The WR-7 receives the FM broadcast band from 87.5 to 108 MHz. While the dial is analog, I know there’s a DSP chip inside because I can hear frequency steps while I tune across the band. There is no muting between frequency steps, so the experience of tuning feels somewhat analog. As I mentioned earlier, the dial layout is a little quirky, but overall the frequency markings are pretty close to accurate. I found my benchmark stations with little difficulty.
In terms of sensitivity, the FM receiver is quite good in the WR-7. I could receive almost all of my local stations with the external FM antenna connected. Of course, you’ll want to connect the FM wire antenna.
With the external antenna connected, I could receive all of my benchmark distant and weak stations as well on the WR-7. While reception is very good, it isn’t quite as good as on my XHDATA D-808, C. Crane CC Skywave SSB, or Tecsun PL-660––the lock isn’t quite as stable––but I probably could have tweaked this by moving the external wire antenna.
Thing is, with even a decent FM signal, you’ll be mighty impressed with the audio fidelity of the WR-7. It easily manages to sound like a radio three to four times its size. Truly, the bass that emanates from this tiny speaker is incomprehensibly deep–only limited by the size of the acoustic chamber.
The sound is rich and room-filling when the volume is turned up.
And speaking of turning up the volume, this is one little radio you’ll probably peg at its highest volume setting from time to time. In fact, I rather wish this radio would allow the volume level to reach even a notch higher…but I expect this was a design choice at Sangean. With the volume turned up all the way, the sound is room-filling, but not distorted. While testing the WR-7, I tuned it to a variety of stations and played a wide range of music through it via Bluetooth: I never noticed bass-heavy songs distorting the audio. I suspect if the volume could be increased even further, the audio would indeed distort a bit.
In short: though you might occasionally turn up the volume on the WR-7 all the way, you’ll be pleased with the results––even across the room!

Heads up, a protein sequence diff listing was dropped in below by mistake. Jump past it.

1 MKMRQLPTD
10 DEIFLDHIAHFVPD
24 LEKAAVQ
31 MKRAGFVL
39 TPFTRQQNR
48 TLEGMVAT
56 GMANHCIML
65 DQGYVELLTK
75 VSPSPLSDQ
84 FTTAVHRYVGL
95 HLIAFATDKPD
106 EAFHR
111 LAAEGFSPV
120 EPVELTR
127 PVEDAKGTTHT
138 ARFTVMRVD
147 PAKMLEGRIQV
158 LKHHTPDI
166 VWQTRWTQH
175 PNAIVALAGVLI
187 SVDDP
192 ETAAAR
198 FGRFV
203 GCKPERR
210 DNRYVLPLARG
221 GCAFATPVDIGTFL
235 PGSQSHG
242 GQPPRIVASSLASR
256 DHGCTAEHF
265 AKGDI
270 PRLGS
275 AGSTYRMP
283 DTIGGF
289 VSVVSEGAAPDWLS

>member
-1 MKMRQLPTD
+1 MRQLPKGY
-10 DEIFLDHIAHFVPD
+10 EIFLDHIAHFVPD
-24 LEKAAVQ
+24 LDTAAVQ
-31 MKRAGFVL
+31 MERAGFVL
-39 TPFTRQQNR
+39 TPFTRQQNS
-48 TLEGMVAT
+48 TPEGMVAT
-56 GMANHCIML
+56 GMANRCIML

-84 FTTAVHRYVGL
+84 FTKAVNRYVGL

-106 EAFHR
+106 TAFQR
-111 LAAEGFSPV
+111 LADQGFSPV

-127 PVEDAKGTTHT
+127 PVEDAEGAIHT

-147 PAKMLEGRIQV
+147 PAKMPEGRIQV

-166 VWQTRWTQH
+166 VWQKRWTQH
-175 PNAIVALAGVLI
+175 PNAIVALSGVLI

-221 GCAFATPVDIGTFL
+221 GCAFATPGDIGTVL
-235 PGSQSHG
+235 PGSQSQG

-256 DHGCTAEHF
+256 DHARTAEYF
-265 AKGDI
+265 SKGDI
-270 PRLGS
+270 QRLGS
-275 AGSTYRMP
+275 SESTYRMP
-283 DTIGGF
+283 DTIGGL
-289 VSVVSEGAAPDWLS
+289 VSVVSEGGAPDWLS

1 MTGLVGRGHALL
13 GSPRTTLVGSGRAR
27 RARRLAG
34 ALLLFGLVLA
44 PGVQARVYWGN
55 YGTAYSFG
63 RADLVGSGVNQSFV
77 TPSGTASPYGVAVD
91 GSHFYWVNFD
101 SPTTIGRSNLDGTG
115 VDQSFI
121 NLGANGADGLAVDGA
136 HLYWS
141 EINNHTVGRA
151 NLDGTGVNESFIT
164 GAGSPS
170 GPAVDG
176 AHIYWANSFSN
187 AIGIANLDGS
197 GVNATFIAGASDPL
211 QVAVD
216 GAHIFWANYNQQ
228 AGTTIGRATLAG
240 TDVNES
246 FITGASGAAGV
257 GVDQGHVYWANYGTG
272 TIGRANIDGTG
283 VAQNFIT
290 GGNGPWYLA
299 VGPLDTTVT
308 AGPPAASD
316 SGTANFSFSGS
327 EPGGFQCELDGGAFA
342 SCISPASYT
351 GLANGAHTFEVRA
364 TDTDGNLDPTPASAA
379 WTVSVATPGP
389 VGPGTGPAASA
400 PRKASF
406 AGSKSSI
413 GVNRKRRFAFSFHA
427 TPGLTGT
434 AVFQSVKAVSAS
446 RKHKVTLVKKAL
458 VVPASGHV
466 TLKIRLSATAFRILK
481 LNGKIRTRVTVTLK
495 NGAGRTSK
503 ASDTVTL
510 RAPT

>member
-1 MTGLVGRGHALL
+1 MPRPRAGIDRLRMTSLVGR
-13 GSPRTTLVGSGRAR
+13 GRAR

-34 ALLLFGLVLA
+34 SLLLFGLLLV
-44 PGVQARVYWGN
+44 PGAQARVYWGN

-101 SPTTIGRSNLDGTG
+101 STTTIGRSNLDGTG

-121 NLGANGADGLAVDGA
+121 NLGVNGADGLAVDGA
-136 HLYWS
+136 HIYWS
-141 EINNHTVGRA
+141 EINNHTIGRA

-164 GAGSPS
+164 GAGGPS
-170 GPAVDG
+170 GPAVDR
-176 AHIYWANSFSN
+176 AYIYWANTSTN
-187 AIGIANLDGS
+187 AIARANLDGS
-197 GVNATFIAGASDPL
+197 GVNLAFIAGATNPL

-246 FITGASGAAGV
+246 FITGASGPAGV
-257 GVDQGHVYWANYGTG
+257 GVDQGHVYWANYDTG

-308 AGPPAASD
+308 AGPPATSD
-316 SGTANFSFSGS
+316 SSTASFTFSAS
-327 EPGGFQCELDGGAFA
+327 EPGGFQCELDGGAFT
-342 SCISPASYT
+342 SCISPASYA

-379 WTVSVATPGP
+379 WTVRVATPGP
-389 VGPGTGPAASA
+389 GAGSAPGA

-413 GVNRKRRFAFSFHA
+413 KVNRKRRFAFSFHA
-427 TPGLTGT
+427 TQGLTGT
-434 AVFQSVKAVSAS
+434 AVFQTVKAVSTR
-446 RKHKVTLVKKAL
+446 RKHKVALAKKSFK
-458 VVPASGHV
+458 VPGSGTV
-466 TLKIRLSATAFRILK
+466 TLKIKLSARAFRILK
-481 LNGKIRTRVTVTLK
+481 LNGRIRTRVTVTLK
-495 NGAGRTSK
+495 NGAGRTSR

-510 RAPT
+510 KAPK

I’m not sure what to say about Bluetooth; to me this is a technology that seems to work quite well for wireless connections between mobile devices. The WR-7 has built-in Bluetooth Technology Version 4.1, and it worked flawlessly with all of my mobile devices as well as my shack’s PC.
For a full week, I used the WR-7 as the speaker for my shack computer, and it was most impressive. In fact, it makes for a nice compact external speaker to pair with my SDR applications. AM audio, piped through Bluetooth into the WR-7, is a treat.
For a few nights, I even streamed OTR productions of “Buck Rogers in the 25th Century” with my shack computer, connected to the WR-7 via Bluetooth. The WR-7 was actually in the adjoining room, yet the Bluetooth connection was strong and never dropped the audio. The resulting sound was nothing short of amazing: if you closed your eyes, it almost sounded like a valve set from 1939.
And that’s another thing about the WR-7 worth noting: It’s so small and so simple in design, it fits in anywhere, and isn’t in the least obtrusive, all while filling the room with its warm, rich sound.
Every radio has its pros and cons. When I begin a review of a radio, I take notes from the very beginning so that I don’t forget some of my initial impressions. Here is the list I formed over the time I’ve spent evaluating the WR-7.
Superb, room-filling, rich audio especially considering its very compact package
Very good FM sensitivity
Internal battery powers it for dozens of hours between charges
Easy to recharge via any 5VDC USB source
Easy Bluetooth connection and brilliant audio
Volume and selection knobs could be slightly small for some users’ hands
Volume range more limited than most, upper volume capped
Although it does come with a nice lightweight carrying pouch for traveling, you might wish for a little extra protection in a suitcase or carry-on bag
Radios like the Sangean WR-7 give me hope that consumer electronics might be heading back in what is, in my humble opinion, the right direction: that is, toward quality.
The WR-7 is really a quality piece of kit: it has a solid feel (imparted by solid wood), has an acoustic chamber that produces excellent audio, and you can tell that the FM receiver wasn’t simply an “add-on” feature, as it works quite well.
While you won’t see many radios like this reviewed on the SWLing Post, I’m glad I agreed to take on this one. It was an fun exercise, and reminded me why I love doing radio reviews: sometimes these digital marvels really surprise me. That, and I’m enough of a radio and consumer electronics geek to bask in the indulgence of pure listening!